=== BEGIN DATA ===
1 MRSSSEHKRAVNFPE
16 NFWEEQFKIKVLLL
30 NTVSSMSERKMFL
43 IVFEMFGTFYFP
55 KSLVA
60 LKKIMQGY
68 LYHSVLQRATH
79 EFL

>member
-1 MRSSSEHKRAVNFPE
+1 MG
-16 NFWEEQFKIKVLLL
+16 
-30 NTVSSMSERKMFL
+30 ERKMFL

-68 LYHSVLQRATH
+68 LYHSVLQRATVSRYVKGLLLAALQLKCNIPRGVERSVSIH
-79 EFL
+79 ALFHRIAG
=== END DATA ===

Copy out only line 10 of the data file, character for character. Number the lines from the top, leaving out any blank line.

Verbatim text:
-1 MRSSSEHKRAVNFPE